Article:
Sikhs celebrate an anniversary of 'healing'
While recalling 2012 tragedy, temple members find positive changes
Oak Creek — In practice, the Sikh Temple of Wisconsin may seem to operate as it always has on Sunday mornings. Men and women's heads are covered, shoes are removed, the Guru Grath holy book is read in its entirety, and a free community meal is shared in the kitchen.
But in attitude and emotion, the temple is continuing to heal since the shooting that killed six of its temple members, and injured others, on Aug. 5, 2012.
"Time is a great healer," said Jagjit Singh Kaleka, brother of Satwant Singh Kaleka, the former temple president who was killed that day. "Emotionally we get stronger every day."
An air of change
In the midst of healing, the temple — and its members — have evolved.
"The temple has changed a lot," said Kanwardeep Singh Kaleka, a Sunday school volunteer who grew up in the temple.
Satpal Kaleka, wife of the former temple president, Satwant Singh Kaleka, now serves as the temple's vice president.
"This is the first time we've had female leadership in the temple," said Amardeep Kaleka, the youngest son of Satwant and Satpal. "She's been doing a great job helping guide the temple in the best direction. Maybe one day she'll run for president here."
Temple membership has also seen a spike. On a busy day, up to 400 people may attend a prayer service with others from non-Indian or Sikh households coming in and observing prayer.
Also since the shooting, the temple has rediscovered the importance of working with kids. A youth mentorship program now exists to help develop confidence among the younger generation of temple members.
Tied to traditions, too
There is also an increased desire to see Sikhism appropriately taught and understood.
The Sikhs are interested in building a $2 million tribute museum and education facility on the temple grounds. The facility would not only memorialize the six deceased victims, but also teach Sikhism and how it relates to other faiths, such as Islam and Hinduism.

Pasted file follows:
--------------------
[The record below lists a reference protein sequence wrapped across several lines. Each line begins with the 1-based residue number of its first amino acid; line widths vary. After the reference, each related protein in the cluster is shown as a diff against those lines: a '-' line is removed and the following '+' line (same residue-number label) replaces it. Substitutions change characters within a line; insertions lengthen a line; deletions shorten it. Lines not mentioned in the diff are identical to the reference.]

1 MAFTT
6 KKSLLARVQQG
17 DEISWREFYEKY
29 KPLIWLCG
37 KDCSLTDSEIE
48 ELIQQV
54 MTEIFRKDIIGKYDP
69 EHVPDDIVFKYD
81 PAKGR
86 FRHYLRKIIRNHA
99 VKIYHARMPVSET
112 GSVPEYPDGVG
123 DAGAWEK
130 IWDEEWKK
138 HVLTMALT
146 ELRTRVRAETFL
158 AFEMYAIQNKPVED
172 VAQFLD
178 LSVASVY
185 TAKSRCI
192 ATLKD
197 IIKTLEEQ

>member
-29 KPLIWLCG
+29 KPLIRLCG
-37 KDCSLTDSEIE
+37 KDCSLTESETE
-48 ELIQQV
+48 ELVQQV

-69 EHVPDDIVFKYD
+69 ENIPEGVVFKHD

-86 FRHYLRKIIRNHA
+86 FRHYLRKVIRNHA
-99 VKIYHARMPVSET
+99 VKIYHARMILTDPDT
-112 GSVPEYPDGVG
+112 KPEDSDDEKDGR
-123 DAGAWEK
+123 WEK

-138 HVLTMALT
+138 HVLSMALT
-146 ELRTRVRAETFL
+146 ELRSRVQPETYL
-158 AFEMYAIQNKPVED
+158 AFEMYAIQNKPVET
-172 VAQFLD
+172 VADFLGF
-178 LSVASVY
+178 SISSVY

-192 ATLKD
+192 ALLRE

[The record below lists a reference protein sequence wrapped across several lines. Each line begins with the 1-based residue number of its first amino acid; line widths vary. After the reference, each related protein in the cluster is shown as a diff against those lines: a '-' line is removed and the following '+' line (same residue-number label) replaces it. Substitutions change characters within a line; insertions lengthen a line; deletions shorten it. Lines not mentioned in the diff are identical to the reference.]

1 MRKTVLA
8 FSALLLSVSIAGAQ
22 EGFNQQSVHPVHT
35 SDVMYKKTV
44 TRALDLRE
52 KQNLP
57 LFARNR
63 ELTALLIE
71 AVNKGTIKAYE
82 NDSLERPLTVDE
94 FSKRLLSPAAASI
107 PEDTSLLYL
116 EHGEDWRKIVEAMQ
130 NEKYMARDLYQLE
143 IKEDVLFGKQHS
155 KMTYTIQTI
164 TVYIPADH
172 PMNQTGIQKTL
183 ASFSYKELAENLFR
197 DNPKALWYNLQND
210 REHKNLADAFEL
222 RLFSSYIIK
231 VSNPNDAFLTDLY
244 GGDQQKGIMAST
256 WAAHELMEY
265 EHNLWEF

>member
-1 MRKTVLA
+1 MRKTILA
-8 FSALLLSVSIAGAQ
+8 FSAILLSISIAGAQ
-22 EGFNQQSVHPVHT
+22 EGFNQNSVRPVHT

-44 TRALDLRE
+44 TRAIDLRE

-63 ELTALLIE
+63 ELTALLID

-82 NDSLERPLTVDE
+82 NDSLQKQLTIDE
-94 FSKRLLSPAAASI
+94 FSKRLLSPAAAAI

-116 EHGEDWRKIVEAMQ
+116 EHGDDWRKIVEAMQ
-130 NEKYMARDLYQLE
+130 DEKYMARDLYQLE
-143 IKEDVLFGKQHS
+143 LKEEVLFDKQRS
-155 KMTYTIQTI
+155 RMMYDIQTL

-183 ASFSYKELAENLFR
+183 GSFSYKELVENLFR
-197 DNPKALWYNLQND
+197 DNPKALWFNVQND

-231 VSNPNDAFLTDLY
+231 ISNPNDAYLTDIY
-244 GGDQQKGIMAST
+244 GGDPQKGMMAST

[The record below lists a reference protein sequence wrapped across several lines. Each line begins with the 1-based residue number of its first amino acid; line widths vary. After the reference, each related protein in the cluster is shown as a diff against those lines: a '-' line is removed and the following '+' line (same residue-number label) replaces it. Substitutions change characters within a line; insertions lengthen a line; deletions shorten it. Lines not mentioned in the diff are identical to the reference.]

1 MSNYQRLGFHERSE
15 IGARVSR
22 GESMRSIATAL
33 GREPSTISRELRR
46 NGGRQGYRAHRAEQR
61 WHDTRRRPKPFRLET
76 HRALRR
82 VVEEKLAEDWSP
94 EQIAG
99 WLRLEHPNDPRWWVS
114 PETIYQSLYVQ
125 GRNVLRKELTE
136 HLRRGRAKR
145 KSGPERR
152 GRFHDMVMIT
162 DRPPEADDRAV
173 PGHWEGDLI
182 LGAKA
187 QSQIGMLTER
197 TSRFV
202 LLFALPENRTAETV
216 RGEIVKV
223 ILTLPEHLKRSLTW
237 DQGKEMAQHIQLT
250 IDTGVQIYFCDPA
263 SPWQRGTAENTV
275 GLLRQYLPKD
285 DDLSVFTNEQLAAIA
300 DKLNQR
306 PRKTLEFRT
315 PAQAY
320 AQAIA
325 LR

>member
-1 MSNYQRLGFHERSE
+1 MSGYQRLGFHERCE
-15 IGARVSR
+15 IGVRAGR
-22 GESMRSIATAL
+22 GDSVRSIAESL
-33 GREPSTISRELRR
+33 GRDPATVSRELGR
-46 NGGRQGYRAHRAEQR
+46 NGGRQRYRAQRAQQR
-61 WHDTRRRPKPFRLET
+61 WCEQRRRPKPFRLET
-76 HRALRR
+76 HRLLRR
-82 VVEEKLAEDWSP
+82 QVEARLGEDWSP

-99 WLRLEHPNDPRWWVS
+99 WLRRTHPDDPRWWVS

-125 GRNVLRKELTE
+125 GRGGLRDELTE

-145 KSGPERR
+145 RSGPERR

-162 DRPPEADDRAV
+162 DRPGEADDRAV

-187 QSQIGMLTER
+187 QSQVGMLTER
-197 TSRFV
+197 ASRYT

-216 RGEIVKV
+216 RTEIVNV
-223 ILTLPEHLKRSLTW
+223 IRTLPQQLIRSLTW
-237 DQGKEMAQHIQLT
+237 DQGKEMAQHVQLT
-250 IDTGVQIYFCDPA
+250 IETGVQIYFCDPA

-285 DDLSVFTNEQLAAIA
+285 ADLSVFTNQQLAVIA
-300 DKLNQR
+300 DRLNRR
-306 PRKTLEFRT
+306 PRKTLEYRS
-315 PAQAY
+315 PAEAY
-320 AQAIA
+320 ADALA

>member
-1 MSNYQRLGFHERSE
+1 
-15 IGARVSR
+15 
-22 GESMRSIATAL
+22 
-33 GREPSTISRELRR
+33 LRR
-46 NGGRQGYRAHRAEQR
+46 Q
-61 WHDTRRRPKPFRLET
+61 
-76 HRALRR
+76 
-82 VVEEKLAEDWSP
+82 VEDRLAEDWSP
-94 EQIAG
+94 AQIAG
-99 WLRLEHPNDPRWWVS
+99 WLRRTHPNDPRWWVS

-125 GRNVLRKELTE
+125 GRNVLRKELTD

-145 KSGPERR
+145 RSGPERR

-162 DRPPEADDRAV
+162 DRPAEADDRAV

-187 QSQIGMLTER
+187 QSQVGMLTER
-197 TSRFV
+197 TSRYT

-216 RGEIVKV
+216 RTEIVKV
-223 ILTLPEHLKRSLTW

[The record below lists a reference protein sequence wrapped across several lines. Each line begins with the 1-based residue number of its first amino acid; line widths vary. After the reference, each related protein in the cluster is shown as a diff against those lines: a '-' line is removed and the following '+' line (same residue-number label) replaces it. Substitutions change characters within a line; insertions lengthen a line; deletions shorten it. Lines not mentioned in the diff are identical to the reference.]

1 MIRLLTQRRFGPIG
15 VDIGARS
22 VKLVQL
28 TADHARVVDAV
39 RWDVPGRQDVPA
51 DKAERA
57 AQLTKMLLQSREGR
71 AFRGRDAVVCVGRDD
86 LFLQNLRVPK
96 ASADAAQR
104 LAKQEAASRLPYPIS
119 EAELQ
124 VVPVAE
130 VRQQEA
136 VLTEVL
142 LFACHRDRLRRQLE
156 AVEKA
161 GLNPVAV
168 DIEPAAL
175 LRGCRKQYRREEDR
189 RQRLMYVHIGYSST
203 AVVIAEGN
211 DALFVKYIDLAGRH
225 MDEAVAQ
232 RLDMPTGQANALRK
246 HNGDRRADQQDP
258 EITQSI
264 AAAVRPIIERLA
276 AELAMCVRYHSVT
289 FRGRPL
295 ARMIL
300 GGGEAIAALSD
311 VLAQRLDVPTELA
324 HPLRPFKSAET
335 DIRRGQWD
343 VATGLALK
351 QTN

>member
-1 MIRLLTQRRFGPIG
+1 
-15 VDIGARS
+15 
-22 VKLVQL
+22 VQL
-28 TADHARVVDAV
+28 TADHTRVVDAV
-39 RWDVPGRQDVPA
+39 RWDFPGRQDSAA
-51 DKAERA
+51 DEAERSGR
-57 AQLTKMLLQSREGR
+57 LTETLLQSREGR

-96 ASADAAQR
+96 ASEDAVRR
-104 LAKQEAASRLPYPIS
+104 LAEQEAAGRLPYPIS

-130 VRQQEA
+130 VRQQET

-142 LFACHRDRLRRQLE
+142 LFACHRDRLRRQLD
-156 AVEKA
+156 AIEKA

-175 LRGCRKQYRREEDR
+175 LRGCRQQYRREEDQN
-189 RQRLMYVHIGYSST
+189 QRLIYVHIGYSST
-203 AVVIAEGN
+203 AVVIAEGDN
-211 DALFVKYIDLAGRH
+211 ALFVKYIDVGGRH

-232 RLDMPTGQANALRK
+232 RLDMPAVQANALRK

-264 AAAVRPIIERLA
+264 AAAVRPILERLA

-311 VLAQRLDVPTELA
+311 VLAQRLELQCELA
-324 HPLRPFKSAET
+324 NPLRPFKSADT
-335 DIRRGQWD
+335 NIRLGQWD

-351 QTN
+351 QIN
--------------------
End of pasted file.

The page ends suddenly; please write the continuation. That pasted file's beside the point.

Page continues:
Pardeep Kaleka said the museum would be separate from the temple for those who want to go and learn about the Sikh religion without the apprehension of entering a foreign worship space.
The museum and education facility would be financed with fundraising and is still in the infant stages as a development idea.
Family's lasting legacy
The Kaleka family founded the Sikh Temple of Wisconsin in 2005.
Satwant Singh Kaleka had been serving as president of a temple in Bay View before he decided to rally support to open a larger Gurdwara in Oak Creek. The city was attractive to Kaleka because of its racial diversity.
Amardeep said his father founded the temple with "a lot of humility and not much money."
"There's community and public work, internal work. I think my father was the role model for that," he said.
The Kaleka family moved to the north side of Milwaukee from India in 1982 as tension mounted in its native land over the "Khalistan" separatist movement.
Despite economic challenges, Amardeep and Pardeep attended Marquette University. Amardeep became a teacher. Pardeep worked as a police officer.
Entering political realm
The family is also stepping beyond the bounds of church.
Amardeep Kaleka is currently running as a Democrat for Wisconsin's 1st Congressional District against Republican Paul Ryan. His brother, Pardeep Kaleka, is also committed to public service as executive director of Serve 2 Unite, an educational program in 10 Milwaukee Public Schools committed to teaching peace.
When asked if he and his brother ever expected to be social activists, Amardeep said: "I think my father would have said it was written on our hands already. My brother and I continuously channeled the service we learned at undergrad and put it to use in Milwaukee. I think my dad knew something like that was going to be in our future. It's a funny way of how your dad can impact you even when he's gone."
If elected, Amardeep Kaleka would be the second Congressman of Punjabi decent. The first was Dalip Singh Saund of the 29th District of California, from 1957 to 1963.
"I think this would change the way we think of politics in this area. It would behoove us to move away from party lines that are divided by race," he said.
Lessons for the future
While Pardeep Kaleka continues to serve the youth in public schools, his own children are learning new lessons.
Kaleka, his wife and kids all watched "Waking In Oak Creek" together on Monday. The PBS documentary followed the events of the temple shooting and aired on Milwaukee Public Television.
Kaleka said his son and daughter were only 4 and 6 years old when their grandfather was killed two years ago. He said he knew the day affected them because his son, who is now 6, cried while watching "Waking In Oak Creek."
"But by the end of the documentary, my son said 'Dad, it's a happy ending,'" said Kaleka. "Something had gotten into him that good had come out of it. That's what we talk about two, three or four years later. People's perspective will change. The more we shed light and look at all the good—that's how we remember."
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